Repair restrictions come home to roost: Report shows farmers want to fix their own tractors

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Manufacturers keep fed-up farmers from repairing their own equipment, highlighting need for new Senate bill


Sacramento—Sen. Jon Tester (Montana) introduced the Agricultural Right to Repair Act in the U.S. Senate on Tuesday, providing the latest opportunity for farmers to win their Right to Repair. Farmers rely on their tractors and other farm equipment to get the job done, from preparing to plant through the harvest. When farmers’ equipment breaks down, they need it fixed, yesterday. But manufacturers refuse to provide farmers and independent mechanics with all the materials—particularly software tools—needed to fix modern tractors, making farmers reliant on the dealer for too many repairs. That monopolistic practice can leave farmers stuck waiting for a dealer technician and paying whatever the dealer wants to charge. 

According to a new report from CALPIRG Education Fund and National Farmers Union, farmers want more repair choices than equipment manufacturers offer. Of the 74 farmers from California and 14 other states we surveyed, 92% believe that they could save money if they had full access to fix their own equipment or could hire an independent mechanic to do it for them. 77% of respondents have opted for older equipment that doesn’t require dealer intervention to fix. And 95% of farmers surveyed support Right to Repair reforms, which would require manufacturers to provide access to all of the repair materials needed to fix modern farm equipment.

“It’s simple: Farmers should be able to fix their own tractors. But manufacturer-imposed repair restrictions allow manufacturers to determine who does the repair, when and for how much,” Jenn Engstrom, state director of CALPIRG Education Fund said. “Farmers are asking for help, and we should listen. We need to open up repair choices for farmers and let them get back to producing the food that goes on our tables.” 

“I’ve been a farmer my whole life, and I’ve seen the unfair practices of equipment manufacturers make it harder and harder for folks to work on their tractors themselves—forcing them to go to an authorized mechanic and pay an arm and a leg for necessary repairs,” said Sen. Tester. “Manufacturers have prevented producers from fixing their own machines in order to bolster corporate profits, and they’ve done it at the expense of family farmers and ranchers, who work hard every day to harvest the food that feeds families across the country. Farmers operate in tight windows and on tight margins, and they simply can’t afford to waste time or money bringing their equipment to dealer authorized mechanics in the middle of a season. They need to be able to repair their own equipment, and this legislation will secure them that right.”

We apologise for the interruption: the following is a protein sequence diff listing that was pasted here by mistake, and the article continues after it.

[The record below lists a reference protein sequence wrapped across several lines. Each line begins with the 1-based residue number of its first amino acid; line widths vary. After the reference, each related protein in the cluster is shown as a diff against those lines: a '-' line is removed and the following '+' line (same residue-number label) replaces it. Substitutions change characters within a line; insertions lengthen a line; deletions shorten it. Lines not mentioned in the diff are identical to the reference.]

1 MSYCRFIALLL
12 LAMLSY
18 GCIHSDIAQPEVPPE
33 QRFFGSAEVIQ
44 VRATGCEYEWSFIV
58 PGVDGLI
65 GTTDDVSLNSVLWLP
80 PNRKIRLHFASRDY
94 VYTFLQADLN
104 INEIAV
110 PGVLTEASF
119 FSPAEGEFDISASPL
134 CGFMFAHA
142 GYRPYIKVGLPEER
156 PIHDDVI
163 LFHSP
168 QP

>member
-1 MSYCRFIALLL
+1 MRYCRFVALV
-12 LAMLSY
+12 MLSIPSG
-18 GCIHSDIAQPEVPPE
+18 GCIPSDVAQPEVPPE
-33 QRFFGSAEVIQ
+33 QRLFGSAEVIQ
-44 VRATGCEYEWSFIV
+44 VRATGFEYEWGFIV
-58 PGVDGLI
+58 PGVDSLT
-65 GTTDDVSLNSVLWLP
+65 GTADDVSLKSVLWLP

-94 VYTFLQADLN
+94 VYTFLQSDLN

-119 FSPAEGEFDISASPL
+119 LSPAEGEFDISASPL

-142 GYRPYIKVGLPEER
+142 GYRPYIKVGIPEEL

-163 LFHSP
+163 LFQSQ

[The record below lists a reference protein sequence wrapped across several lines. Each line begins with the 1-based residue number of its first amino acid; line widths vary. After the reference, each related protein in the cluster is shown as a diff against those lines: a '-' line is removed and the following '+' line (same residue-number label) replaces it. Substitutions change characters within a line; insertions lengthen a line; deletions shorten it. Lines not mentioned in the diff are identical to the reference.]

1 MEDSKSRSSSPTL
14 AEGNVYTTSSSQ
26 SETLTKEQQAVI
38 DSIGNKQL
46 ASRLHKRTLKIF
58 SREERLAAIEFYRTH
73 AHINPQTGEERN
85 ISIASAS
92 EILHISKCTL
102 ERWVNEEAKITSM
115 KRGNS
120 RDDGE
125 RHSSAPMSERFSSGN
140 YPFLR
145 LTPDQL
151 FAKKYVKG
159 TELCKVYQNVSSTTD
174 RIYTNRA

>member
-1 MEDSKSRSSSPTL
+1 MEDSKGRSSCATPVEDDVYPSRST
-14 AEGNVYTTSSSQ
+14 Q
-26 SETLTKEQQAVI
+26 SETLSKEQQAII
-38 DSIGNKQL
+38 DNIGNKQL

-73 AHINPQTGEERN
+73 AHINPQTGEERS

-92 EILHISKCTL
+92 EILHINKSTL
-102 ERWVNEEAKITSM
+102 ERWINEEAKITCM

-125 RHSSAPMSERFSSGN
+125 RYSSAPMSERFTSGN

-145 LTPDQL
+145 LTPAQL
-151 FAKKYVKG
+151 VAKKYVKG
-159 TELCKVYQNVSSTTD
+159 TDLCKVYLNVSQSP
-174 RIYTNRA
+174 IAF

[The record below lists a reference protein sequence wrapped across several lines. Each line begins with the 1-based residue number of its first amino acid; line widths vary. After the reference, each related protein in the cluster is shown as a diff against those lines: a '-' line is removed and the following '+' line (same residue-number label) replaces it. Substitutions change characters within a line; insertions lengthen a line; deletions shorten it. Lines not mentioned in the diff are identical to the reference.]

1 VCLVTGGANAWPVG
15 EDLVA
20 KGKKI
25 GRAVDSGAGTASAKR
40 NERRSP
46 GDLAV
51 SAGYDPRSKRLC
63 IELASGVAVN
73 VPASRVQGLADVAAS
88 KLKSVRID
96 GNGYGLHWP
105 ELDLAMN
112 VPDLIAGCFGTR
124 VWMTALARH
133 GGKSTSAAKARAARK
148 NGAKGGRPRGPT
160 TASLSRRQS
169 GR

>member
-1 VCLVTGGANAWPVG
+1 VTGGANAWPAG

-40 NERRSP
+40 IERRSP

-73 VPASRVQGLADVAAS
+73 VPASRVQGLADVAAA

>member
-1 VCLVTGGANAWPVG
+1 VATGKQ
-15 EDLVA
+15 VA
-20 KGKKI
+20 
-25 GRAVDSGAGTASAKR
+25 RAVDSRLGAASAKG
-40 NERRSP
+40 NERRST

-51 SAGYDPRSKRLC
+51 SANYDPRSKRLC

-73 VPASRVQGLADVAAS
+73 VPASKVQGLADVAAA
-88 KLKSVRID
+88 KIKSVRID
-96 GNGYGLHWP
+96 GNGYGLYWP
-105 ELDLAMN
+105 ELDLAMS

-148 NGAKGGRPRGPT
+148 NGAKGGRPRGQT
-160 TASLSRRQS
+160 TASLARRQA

Repair restrictions are not only expensive—they’re frustrating for farmers. “In the past there were many smaller suppliers, but now with the rise of worldwide companies that are virtual monopolies for some products, we need to restore the farmers’ absolute right to repair the equipment we have purchased,” said Jeff Buckingham, a farmer and director of the San Luis Obispo County Farm Bureau in California. “The importance of the right to repair is more important now than ever.”

“I’ve been farming all my life. I’ve been around tractors all my life. So I know my way around these machines,” said Missouri farmer Jared Wilson. “The idea that the manufacturer tells me that I cannot fix my own tractor, the tractor I paid good money for, is infuriating.”

Independent fixers can repair older-model equipment, which does not require software tools. 

But opting for older equipment comes with a tradeoff. “I’m giving up 25 years of technology—I’m going backwards on equipment just so I can afford to repair it,” said Scott Potmesil, a Nebraska farmer who bought a 1995 John Deere tractor. “It’d be nice to upgrade to new stuff that my mechanic could work on. But I’m going backward.”

Farm equipment manufacturers insist that they have heard farmers’ concerns and are addressing the problem. But many farmers, including Wilson, aren’t buying it. 

“My experience here in the real world of working on this stuff is that that’s absolutely not true,” he said. “I guess if you included every single thing that could break on a machine, that might be true, but there’s no way in hell that that’s true for common things that break.” 

Change could come soon for farmers. Sen. Tester’s bill is just one of several potential game-changers on the horizon. And President Joe Biden signed an executive order in July that encouraged the Federal Trade Commission to crack down repair restrictions like those farmers face. 

“It’s great to see that farmers’ concerns are getting through to lawmakers,” said Engstrom. “Now it’s time to finish the job and get the tools farmers need in their hands.”

staff | TPIN

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